As a writer, I wanted to create a challenging journey for reader-travelers. Some parts of it are fast and rapid, some are extremely emotionally complex, and this complexity is facilitated by the meekness of the text, and there are parts that have to be traversed like tackling the river against the current.
I came across reviews from some readers about “Amadoka” in which the reading process was compared to a sexual act. This is a very accurate comparison. The act can be predictable, pleasant and short-lived. it can have many stages, some of which will border on failure, others will approach the terrible discoveries of the unconscious, some will require hard work, others will occur easily and naturally, by themselves. The act does not end with an orgasm, because there is still too much going on. All this is about self-knowledge and about knowing one another and about the joy and value of difficulties and efforts.
Now in Europe there is a certain boom in such complex multi-layered stories. There is a regular demand for large family chronicles or large-scale epics. Almost every generation has its own in the form of written volumes or long series. Why a new surge now?
Perhaps this is due to the fact that information technology has filled the space around us and requires a person to change the work of his brain and perception. We are less and less able to focus on one thing; it is happening to all of us. Perhaps long novels and texts are a response to this phenomenon - a kind of compensation and to some extent, an antidote.
You tell the story through the technical means of the modern digital world - the heroine, Romana, posts on Instagram. Is it a reception of a certain emphasis or a tribute to the positioning of the novel in the present?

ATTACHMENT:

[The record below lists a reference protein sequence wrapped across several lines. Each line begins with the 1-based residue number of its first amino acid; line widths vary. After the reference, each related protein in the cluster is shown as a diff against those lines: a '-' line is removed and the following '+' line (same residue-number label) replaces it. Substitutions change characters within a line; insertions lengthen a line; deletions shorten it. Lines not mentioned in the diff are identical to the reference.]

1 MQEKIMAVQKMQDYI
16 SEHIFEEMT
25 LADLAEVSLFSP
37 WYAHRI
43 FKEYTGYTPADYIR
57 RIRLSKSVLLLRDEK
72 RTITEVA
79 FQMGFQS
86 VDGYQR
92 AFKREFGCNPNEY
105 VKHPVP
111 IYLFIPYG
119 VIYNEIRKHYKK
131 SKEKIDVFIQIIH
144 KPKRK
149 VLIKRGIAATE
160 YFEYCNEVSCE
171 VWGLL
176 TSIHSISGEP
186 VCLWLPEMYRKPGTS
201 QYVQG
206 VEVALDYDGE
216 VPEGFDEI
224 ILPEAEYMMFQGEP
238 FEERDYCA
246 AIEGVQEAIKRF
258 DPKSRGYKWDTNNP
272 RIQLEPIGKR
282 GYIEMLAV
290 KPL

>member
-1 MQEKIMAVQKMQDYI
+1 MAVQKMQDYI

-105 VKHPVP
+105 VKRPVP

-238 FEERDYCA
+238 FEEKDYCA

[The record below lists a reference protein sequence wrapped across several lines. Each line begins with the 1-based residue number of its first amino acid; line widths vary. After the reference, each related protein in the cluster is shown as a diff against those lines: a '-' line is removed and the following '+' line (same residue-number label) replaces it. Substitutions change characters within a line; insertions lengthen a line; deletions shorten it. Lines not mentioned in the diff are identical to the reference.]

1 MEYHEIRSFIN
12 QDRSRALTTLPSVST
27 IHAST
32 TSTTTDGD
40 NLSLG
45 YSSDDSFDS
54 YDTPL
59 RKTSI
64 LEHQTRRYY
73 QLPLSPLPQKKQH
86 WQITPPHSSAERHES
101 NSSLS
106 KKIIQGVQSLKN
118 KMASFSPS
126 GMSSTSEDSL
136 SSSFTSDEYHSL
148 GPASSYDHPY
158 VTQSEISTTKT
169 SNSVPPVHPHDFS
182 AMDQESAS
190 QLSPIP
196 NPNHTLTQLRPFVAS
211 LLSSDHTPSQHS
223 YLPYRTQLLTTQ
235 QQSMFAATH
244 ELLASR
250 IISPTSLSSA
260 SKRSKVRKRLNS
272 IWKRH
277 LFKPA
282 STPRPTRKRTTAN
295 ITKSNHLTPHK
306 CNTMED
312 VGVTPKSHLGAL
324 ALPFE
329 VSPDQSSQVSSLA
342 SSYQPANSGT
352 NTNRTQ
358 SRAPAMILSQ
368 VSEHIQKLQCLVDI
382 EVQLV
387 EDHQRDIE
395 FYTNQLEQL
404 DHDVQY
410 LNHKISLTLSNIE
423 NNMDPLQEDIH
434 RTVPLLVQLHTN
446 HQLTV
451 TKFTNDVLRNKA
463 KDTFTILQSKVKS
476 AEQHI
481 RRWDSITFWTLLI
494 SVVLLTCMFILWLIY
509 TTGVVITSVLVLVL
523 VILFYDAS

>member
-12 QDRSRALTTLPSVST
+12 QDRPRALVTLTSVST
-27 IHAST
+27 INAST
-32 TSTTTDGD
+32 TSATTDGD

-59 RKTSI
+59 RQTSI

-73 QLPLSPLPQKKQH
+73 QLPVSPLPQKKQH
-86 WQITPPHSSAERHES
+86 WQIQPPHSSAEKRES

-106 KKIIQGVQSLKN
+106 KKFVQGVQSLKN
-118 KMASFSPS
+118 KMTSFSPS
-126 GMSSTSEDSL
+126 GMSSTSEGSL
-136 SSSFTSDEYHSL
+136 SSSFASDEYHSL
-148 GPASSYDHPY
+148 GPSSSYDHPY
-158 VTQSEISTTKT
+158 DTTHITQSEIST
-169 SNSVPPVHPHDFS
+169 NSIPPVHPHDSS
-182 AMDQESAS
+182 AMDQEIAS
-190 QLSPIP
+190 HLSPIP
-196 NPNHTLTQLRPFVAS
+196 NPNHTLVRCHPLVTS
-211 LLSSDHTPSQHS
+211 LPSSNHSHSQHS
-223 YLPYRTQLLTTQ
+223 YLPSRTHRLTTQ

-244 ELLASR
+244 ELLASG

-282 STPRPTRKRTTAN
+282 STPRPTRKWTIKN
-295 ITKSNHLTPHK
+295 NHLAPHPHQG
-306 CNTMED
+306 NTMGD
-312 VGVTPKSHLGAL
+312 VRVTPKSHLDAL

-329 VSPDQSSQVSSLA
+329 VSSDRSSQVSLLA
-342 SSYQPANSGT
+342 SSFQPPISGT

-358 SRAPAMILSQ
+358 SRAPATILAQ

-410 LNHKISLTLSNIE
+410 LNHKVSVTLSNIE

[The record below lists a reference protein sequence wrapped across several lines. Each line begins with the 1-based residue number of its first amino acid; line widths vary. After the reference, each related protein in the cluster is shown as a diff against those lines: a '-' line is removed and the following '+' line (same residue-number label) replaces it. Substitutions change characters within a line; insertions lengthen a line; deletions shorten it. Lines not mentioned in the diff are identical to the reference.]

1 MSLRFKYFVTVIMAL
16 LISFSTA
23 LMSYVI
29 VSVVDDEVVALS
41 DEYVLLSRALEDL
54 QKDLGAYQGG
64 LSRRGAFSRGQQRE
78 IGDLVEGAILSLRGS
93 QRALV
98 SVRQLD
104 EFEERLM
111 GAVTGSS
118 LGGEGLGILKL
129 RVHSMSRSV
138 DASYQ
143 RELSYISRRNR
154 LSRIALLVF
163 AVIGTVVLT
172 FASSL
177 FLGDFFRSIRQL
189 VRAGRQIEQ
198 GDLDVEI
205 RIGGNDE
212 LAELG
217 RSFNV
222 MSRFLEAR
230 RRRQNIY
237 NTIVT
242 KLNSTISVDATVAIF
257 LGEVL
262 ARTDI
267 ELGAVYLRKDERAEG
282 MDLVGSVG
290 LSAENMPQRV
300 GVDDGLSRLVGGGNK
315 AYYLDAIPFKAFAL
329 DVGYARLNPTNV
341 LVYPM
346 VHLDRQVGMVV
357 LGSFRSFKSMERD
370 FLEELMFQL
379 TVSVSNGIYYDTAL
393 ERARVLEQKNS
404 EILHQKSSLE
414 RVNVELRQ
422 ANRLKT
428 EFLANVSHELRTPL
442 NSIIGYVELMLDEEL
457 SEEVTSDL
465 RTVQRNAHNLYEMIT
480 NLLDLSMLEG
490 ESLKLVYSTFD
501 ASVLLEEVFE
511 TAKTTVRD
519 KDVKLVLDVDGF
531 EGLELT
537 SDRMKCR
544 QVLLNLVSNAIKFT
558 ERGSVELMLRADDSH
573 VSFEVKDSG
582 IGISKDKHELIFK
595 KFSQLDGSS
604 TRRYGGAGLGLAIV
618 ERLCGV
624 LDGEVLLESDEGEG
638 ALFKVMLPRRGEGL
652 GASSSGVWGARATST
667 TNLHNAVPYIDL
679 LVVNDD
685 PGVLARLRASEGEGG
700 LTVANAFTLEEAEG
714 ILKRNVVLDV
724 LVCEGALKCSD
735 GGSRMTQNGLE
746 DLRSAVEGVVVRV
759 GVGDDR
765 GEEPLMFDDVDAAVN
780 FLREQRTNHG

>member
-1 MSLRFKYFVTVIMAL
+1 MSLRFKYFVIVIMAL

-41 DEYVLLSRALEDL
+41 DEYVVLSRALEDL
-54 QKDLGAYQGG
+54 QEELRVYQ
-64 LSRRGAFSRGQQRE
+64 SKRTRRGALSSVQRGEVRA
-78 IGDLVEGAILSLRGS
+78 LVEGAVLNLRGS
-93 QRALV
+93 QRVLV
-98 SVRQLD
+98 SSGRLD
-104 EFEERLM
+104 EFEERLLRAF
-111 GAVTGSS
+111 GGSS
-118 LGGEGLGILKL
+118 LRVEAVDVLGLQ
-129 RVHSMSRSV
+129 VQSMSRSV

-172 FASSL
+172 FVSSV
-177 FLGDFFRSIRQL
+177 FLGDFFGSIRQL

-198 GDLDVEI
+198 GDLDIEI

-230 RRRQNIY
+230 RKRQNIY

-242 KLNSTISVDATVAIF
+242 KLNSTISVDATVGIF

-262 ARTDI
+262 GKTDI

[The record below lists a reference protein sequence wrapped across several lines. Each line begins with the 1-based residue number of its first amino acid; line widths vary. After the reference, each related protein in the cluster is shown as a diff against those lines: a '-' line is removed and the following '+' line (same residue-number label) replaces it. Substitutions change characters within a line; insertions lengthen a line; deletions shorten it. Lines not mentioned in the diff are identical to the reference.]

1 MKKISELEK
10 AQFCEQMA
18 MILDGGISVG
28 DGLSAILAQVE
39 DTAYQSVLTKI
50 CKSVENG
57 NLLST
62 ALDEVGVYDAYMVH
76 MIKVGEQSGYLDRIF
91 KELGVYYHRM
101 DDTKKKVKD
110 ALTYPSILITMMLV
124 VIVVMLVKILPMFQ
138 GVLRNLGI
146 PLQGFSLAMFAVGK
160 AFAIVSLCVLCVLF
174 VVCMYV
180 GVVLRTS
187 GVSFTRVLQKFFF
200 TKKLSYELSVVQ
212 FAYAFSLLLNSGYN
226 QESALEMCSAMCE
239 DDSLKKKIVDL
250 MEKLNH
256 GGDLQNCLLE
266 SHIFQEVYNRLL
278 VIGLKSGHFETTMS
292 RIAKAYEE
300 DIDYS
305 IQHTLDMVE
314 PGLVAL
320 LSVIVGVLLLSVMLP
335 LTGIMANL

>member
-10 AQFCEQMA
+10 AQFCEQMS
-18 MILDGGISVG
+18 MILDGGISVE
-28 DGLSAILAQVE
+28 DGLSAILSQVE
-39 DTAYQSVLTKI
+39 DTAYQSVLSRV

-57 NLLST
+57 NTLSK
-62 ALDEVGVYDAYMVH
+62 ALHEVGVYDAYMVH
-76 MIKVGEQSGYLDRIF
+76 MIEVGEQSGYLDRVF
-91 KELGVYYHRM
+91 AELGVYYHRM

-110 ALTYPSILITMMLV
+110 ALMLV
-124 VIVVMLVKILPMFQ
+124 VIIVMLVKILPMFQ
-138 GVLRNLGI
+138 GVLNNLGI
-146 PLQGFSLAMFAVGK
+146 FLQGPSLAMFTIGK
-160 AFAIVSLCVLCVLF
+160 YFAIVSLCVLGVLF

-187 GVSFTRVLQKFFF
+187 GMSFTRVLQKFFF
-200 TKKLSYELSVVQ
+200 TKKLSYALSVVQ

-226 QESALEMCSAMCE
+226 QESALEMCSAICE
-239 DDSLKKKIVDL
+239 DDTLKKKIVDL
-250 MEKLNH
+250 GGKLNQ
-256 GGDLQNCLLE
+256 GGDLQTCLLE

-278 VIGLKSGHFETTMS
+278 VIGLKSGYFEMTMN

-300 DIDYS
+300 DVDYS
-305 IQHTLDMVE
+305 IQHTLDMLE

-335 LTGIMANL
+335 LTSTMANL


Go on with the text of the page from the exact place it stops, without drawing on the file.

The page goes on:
This technique makes sense because one of the themes of the novel is both imaginary and real. What can be very convincing on the outside has another side. Social networks are an acute manifestation of such processes. It is very easy to demonstrate and show off what you want to demonstrate and show off; it is very convenient to control the image and model it. Just hide the unwanted. It is one thing when this tool is used by an individual. It is much more dangerous when it is used for deliberate manipulation of the mass consciousness.
These new tools shift the emphasis of living life. Today it is not enough just to feel, see, and meet. It’s not enough to eat or travel. Today, none of this happens if every step is not reflected in the network. You didn't eat unless you showed a photo of your food on Instagram, and even if you showed it, but did not get likes under this photo, your body will not accept the nutrients of the dinner.
Therefore, it seems that there are really only those who are present in the network, whose presence there is evidenced by the digital attention of many people. I'm interested to look there. Sometimes I check online broadcasts on one of the social networks. In an instant, 10,000 people are watching in their smartphones as someone in a remote corner of the planet is feeding chickens. The next moment, 7,000 people switch to a bearded man who paints on canvas while running on a training treadmill. All this is too easy to fail, because it is about totality and mass, about speed, dependence and passivity. At the same time, the trick is that the whole unattainable space of life does not disappear anywhere. We are disappearing from it, allowing ourselves to be increasingly limited to the digital world. But life remains, all its possibilities remain.
You said that in your works you are interested not so much in love as in absolute love in a broad sense. And you also pay attention to the extreme manifestations of love.
I am interested in finding love in such configurations when there seems to be no place for it. For example, in the relationship between an executioner and a victim. These are very abnormal and distorted manifestations. In the part about the Holocaust, I tried to bring out a situation when a very clear, natural and sincere love due to the pressure of external circumstances, war and violence is so refracted in the minds of the characters that they begin to interpret this feeling completely wrong. The world around is so broken that the heroine considers her love broken and decides to act in the opposite way than usually dictated by love. And this topic allows you to understand a lot about man and his centers of gravity.